A new agriculture visa announced today is set to provide a long-term, reliable workforce for our primary industries while solving one of regional Australia’s greatest challenges in recent history.
Federal Agriculture Minister David Littleproud said the visa is the biggest structural reform yet and will allow workers to get onto our farms and to provide the labour farmers need - short-term and long-term.
“This is the biggest structural reform to Australian agricultural labour in our nation's history and it's also about bringing the next generation of migrants to rural Australia, to grow agriculture and grow regional Australia because part of this is also putting in place a pathway to permanent residency,” Mr Littleproud said.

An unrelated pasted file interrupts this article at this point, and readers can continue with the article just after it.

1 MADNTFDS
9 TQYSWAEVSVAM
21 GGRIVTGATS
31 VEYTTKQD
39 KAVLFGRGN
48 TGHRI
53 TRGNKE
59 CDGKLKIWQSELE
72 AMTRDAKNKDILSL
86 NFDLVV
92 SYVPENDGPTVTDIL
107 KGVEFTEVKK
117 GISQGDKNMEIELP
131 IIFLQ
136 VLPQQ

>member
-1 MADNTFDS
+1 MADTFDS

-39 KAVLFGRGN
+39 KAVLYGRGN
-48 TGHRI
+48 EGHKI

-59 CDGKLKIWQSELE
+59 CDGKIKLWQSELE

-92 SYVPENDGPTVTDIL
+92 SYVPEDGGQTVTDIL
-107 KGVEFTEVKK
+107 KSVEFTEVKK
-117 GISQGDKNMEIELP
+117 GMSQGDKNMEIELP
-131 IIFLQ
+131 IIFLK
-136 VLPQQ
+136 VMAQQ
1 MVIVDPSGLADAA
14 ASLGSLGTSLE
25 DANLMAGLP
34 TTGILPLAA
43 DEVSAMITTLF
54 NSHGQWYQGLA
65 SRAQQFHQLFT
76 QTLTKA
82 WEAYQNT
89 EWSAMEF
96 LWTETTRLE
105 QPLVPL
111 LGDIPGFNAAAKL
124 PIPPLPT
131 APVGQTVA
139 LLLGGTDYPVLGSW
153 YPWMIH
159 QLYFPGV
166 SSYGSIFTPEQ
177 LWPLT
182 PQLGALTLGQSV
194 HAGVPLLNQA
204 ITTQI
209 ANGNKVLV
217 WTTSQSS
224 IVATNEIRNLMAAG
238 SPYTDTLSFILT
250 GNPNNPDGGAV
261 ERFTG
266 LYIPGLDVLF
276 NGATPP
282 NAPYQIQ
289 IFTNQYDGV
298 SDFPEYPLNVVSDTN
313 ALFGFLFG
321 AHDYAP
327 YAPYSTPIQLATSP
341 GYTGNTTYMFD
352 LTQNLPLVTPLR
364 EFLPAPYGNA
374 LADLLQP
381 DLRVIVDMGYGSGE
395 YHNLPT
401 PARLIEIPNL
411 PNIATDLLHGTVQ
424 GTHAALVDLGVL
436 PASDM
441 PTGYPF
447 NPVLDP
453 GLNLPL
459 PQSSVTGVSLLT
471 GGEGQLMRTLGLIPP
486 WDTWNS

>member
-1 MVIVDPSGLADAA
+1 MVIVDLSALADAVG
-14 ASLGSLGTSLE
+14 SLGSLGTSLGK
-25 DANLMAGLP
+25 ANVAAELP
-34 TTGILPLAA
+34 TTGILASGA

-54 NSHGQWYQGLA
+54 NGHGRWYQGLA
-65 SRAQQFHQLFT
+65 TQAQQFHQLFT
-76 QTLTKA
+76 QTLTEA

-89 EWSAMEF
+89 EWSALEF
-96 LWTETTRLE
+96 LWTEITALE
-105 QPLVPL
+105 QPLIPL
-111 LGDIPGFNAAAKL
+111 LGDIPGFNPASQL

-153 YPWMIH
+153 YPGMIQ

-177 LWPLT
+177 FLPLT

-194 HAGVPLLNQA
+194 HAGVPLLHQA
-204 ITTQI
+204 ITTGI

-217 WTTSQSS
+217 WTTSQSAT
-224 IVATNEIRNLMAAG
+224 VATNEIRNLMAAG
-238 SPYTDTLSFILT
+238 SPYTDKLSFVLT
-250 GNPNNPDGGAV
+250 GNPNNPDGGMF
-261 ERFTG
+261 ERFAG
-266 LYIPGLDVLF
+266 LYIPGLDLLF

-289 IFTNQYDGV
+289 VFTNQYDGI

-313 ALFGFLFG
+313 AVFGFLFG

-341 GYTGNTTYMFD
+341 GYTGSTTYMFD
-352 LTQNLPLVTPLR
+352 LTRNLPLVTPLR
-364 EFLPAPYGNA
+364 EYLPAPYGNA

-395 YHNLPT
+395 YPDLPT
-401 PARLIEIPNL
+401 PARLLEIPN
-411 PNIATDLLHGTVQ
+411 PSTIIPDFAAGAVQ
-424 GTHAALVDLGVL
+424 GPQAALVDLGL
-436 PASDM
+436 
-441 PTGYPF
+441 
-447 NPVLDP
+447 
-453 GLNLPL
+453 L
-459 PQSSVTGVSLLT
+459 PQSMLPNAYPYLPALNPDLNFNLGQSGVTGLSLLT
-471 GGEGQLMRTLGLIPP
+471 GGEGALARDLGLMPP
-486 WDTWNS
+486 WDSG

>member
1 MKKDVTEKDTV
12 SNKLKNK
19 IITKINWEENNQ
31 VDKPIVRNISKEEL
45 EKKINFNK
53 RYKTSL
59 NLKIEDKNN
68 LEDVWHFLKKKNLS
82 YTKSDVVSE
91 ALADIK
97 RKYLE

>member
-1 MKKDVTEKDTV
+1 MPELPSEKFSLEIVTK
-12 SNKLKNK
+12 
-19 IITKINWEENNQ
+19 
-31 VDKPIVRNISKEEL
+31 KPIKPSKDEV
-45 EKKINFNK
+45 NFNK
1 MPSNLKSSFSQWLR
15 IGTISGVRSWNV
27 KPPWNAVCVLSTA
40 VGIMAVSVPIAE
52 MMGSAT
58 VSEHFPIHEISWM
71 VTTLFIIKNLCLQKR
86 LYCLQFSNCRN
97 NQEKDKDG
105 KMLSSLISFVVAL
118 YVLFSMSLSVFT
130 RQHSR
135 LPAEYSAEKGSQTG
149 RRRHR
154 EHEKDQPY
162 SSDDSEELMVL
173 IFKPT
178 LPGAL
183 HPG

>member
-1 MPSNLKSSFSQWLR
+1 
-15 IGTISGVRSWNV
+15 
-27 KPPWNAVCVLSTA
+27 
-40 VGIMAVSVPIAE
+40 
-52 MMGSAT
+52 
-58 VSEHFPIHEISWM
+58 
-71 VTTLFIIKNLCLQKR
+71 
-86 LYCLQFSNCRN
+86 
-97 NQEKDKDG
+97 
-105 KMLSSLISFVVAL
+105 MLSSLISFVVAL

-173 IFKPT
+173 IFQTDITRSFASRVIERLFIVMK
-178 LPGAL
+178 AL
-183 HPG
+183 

“The agriculture visa will be in place no later than 30 September this year, with the full implementation of this demand-driven visa complete within 3 years.”
Skilled, semi-skilled and unskilled workers will be able to apply for the visa. It will include meat processing, fisheries, and forestry sectors, and provide a basis for the ongoing growth of our primary industries.
Since COVID-19 begun, international travel has come to a halt and borders across the nation have closed. The agriculture workforce shortage has been a major issue and cause for alarm.
“While our farmers and industries have gone about their work keeping Australians and the world fed and clothed, they have done so under workforce constraints,” Minister Littleproud said.
“With the changes to the Working Holiday Maker program as a result of the UKFTA, The Nationals knew this was the time to get the agriculture visa across the line.
“This is a structural change to the agricultural workforce. It gives our farmers a confidence to plant a crop and know that they’ll be able to get it into the supply chain.
“It will complement the Pacific programs we have got in place but also provide a pathway to permanent residency," said Littleproud.